Parameter Estimation and Assessment of Bias in Genetic Evaluation of Carcass Traits in Hanwoo Cattle Using Real and Simulated Data

Mohammed Bedhane1,*, Julius van der Werf2, Sara de las Heras-Saldana2,3, Leland Ackerson IV1, Dajeong Lim4, Byoungho Park4, Mi Na Park4, Seung Roh5, Samuel Clark2
Author Information & Copyright
1College of Agriculture & Natural Resources, Michigan State University, East Lansing 48824, United States.
2School of Environmental and Rural Science, University of New England, Armidale 2351, Australia.
3AGBU, a joint venture of NSW Department of Primary Industries and University of New England, Armidale 2351, Australia.
4National Institute of Animal Science, RDA, Jeollabuk-do 55365,, Korea.
5Hanwoo Genetic Improvement Center, NAGI, Jeollabuk-do 55365, Korea.
*Corresponding Author: Mohammed Bedhane, College of Agriculture & Natural Resources, Michigan State University, East Lansing 48824, United States. E-mail:

© Copyright 2023 Korean Society of Animal Science and Technology. This is an Open-Access article distributed under the terms of the Creative Commons Attribution Non-Commercial License ( which permits unrestricted non-commercial use, distribution, and reproduction in any medium, provided the original work is properly cited.


Most carcass and meat quality traits are moderate to highly heritable, indicating that they can be improved through selection. Genetic evaluation for these types of traits is performed using performance data obtained from commercial and progeny testing evaluation. The performance data from commercial farms are available in large volume, however, some drawbacks have been observed. The drawback of the commercial data is mainly due to sorting of animals based on live weight prior to slaughter, and this could lead to bias in the genetic evaluation of later measured traits such as carcass traits. The current study has two components to address the drawback of the commercial data. The first component of the study aimed to estimate genetic parameters for carcass and meat quality traits in Korean Hanwoo cattle using a large sample size of industry-based carcass performance records (n=469,002). The second component of the study aimed to describe the impact of sorting animals into different contemporary groups based on an early measured trait and then examine the effect on the genetic evaluation of subsequently measured traits. To demonstrate our objectives, we used real performance data to estimate genetic parameters and simulated data was used to assess the bias in genetic evaluation. The results of our first study showed that commercial data obtained from slaughterhouses is a potential source of carcass performance data and useful for genetic evaluation of carcass traits to improve beef cattle performance. However, we observed some harvesting effect which leads to bias in genetic evaluation of carcass traits. This is mainly due to the selection of animal based on their body weight before arrival to slaughterhouse. Overall, the non-random allocation of animals into a contemporary group leads to a biased estimated breeding value in genetic evaluation, the severity of which increases when the evaluation traits are highly correlated.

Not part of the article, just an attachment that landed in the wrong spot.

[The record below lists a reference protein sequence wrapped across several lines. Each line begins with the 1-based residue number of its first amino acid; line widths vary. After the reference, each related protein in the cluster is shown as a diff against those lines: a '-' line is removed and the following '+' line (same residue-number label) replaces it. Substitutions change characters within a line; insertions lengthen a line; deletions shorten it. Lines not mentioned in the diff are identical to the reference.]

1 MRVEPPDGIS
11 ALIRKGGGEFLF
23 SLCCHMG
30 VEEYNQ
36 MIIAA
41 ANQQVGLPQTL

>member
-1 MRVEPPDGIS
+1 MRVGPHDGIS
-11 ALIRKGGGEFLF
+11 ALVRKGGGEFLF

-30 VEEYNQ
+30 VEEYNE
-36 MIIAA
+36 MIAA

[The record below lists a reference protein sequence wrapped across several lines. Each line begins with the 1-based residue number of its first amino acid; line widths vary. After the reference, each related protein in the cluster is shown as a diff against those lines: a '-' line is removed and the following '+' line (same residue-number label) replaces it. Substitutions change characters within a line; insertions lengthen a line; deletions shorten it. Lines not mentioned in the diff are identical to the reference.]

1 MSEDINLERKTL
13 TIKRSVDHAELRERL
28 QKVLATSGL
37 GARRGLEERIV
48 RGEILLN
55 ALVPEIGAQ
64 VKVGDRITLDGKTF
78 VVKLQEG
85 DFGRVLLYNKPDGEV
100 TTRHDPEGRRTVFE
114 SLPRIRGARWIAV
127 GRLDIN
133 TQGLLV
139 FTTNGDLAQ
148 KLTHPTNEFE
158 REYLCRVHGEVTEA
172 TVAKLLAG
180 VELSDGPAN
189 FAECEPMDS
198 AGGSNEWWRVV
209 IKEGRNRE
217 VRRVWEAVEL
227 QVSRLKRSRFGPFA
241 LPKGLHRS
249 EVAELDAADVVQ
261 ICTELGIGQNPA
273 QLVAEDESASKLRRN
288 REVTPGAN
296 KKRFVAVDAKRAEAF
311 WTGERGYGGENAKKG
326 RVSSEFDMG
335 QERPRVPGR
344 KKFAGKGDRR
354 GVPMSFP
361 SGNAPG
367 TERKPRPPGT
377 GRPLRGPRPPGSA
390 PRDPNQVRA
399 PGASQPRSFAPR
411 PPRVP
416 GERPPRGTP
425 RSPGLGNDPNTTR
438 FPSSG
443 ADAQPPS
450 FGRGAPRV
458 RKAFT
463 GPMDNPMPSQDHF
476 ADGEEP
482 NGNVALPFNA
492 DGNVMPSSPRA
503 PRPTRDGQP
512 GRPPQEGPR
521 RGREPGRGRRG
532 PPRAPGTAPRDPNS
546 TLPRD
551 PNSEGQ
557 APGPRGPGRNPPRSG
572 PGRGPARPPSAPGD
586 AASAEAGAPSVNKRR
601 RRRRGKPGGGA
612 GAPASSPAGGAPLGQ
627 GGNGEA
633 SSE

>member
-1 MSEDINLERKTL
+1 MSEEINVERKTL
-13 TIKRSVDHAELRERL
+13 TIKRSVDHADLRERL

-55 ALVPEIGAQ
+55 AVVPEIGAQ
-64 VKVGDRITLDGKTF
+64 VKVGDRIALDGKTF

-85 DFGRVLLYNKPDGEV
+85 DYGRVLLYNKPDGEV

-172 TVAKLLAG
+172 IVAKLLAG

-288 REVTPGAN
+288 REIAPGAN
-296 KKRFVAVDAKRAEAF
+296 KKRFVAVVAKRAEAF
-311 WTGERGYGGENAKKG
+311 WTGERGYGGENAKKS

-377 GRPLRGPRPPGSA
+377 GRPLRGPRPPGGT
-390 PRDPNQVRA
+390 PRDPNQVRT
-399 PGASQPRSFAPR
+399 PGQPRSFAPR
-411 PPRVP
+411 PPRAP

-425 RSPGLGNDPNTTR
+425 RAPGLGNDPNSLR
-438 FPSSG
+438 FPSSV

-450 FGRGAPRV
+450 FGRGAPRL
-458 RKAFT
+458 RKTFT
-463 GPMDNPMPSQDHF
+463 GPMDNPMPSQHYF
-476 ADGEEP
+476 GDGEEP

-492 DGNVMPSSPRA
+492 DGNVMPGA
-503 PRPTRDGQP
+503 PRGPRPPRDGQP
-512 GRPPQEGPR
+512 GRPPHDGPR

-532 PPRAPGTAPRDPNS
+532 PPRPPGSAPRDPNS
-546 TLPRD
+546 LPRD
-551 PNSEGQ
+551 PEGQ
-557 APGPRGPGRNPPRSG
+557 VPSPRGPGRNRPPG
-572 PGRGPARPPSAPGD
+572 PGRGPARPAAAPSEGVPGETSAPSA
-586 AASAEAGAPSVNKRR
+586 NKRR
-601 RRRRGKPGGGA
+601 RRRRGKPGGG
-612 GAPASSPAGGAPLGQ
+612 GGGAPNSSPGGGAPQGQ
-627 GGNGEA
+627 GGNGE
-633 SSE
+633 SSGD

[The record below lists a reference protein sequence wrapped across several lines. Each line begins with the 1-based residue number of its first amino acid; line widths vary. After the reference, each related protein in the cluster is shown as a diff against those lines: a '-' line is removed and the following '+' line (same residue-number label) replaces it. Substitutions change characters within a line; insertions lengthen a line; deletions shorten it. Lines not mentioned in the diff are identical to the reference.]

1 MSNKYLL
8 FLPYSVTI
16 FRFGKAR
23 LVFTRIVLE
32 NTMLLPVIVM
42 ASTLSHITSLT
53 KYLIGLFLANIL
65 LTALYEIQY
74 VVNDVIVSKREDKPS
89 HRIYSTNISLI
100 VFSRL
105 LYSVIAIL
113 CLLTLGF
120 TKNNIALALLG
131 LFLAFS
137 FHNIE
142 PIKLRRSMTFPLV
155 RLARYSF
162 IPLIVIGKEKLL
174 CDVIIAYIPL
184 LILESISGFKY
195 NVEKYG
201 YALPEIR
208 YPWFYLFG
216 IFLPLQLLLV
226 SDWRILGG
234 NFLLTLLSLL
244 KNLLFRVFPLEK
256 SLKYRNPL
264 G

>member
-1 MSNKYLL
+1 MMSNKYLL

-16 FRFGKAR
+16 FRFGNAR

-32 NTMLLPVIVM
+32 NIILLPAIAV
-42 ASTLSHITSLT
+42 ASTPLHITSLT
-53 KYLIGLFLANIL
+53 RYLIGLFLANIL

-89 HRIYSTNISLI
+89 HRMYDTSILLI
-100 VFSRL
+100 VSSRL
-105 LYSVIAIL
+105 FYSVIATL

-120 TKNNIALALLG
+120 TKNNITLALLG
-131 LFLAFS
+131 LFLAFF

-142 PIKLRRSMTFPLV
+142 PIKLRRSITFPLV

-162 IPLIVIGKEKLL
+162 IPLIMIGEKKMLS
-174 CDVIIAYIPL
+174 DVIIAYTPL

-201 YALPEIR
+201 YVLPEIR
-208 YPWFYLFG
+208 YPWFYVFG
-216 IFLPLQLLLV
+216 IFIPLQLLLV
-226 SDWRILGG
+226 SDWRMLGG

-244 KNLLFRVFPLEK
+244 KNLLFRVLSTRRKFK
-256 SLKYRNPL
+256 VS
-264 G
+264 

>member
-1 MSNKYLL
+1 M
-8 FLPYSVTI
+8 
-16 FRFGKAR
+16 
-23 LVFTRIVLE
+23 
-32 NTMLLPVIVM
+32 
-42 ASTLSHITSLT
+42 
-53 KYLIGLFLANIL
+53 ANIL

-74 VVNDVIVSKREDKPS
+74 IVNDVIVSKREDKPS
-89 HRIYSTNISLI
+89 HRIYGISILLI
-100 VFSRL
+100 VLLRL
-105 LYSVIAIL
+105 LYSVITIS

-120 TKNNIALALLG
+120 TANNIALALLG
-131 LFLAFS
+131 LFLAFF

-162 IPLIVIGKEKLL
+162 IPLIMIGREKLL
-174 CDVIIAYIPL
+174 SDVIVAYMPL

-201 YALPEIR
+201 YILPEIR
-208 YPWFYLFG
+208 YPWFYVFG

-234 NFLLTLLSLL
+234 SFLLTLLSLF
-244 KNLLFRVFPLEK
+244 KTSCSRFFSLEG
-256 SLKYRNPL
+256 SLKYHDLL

Keywords: bias; carcass traits; heritability; harvesting effect; genetic evaluation; commercial data